On view from spring to fall of 2015 at the Contemporary Art Museum of Saint Louis, Green Varnish is a site-specific installation that completely modifies and alters the space of its courtyard. The installation occupies the space; the object creates a space.
A spectacular green fabric, composed of sixteen varieties of nearly 6,000 individual specimens of sedum, elegantly floats over the floor of the museum's court. This hovering botanical blanket lifts at two of its corners to reveal a fan of tawny poplar boards. The result is a dramatic living sculpture that feels both monumental and weightless. The organic lines of the installation provoke the defined concrete volumes of the adjacent buildings, which answer back, altering its appearance throughout the day using an ever-changing sunlight and shadow sequence.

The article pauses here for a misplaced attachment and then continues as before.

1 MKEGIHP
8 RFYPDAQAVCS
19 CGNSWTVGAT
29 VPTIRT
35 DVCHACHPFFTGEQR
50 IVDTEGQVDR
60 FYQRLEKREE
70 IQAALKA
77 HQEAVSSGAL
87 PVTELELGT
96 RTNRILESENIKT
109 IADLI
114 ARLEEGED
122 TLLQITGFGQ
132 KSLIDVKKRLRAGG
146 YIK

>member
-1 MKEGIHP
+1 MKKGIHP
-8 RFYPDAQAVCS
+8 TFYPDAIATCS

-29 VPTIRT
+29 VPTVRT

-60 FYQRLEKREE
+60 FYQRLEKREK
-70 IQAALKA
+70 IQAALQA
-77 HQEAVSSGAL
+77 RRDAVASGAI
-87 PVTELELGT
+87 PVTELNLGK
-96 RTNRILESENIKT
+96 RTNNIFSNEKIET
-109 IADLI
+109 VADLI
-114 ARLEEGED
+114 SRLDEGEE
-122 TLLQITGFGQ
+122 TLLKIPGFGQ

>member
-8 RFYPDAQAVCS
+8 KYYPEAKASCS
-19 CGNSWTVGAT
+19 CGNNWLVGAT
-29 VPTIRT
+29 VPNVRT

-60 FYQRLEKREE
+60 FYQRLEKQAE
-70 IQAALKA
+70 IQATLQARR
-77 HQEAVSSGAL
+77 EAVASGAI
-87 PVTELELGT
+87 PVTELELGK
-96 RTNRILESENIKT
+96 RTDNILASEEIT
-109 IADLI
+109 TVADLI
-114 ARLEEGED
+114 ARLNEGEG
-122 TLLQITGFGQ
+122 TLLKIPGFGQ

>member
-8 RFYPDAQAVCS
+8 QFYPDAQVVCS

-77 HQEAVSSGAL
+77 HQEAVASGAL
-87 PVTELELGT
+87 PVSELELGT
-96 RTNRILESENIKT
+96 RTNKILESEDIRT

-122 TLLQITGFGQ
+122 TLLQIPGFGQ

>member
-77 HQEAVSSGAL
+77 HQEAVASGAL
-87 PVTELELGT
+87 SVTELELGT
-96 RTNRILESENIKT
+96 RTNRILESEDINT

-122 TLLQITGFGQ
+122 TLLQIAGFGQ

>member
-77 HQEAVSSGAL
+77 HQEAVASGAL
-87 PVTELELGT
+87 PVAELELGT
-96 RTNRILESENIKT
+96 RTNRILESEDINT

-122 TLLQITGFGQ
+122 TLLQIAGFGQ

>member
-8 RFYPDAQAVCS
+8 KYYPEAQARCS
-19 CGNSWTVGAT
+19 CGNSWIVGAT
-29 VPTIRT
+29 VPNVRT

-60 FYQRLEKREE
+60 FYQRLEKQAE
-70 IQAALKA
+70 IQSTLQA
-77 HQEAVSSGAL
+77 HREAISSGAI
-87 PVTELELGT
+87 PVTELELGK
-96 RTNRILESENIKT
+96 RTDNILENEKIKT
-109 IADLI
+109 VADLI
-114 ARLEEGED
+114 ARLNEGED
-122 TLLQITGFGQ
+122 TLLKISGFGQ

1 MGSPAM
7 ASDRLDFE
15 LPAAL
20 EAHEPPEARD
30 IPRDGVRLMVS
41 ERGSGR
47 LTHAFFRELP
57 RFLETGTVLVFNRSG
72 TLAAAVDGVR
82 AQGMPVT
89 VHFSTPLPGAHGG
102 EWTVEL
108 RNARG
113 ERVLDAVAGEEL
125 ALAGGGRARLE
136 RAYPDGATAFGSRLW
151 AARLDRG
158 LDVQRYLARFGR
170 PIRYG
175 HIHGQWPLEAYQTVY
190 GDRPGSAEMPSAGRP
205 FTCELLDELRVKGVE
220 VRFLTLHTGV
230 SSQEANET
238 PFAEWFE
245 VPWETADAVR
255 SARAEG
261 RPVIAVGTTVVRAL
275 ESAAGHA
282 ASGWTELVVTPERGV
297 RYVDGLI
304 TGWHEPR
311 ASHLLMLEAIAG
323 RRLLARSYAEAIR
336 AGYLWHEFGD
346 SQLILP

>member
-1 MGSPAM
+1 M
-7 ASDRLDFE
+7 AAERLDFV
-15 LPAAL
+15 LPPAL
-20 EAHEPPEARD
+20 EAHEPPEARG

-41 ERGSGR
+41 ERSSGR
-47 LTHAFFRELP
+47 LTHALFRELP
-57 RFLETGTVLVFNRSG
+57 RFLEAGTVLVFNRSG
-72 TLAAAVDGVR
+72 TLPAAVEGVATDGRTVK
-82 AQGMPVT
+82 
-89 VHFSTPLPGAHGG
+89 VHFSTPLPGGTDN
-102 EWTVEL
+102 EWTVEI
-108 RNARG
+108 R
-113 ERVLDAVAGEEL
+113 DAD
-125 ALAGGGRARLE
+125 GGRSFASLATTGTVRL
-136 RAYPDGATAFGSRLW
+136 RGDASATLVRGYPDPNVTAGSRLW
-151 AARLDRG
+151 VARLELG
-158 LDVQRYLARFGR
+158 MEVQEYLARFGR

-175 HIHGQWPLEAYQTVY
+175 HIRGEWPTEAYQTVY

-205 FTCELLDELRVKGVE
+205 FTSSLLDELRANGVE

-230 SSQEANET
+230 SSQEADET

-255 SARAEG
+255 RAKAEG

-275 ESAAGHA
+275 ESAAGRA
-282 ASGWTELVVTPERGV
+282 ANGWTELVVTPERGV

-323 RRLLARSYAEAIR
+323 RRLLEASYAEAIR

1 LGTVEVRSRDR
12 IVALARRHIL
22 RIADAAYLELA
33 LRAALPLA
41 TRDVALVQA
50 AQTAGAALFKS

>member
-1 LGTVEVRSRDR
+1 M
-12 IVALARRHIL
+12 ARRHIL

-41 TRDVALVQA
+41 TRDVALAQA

With Green Varnish, Nomad Studio explores the necessity of hiding inconvenient realities with politically correct beauty. In this specific case, on how our lifestyle is altering natural systems. We live in denial within vanishing landscapes, refusing to accept reality. Landscapes are gradually ceasing to be operative in their ecological structures and therefore, will transition into a completely different landscape in search of a new ecological order.
We believe that deep inside the collective awareness, it is clear we need to overcome major changes in order to cope with climate change. Currently, our response is completely reactionary and we mainly express it in two different manners: pure rejection or some form of green shift that enables us to continue business as usual.
Green Varnish is an ironic gesture towards the ‘greening’ trend camouflaged beneath the mantra of sustainability.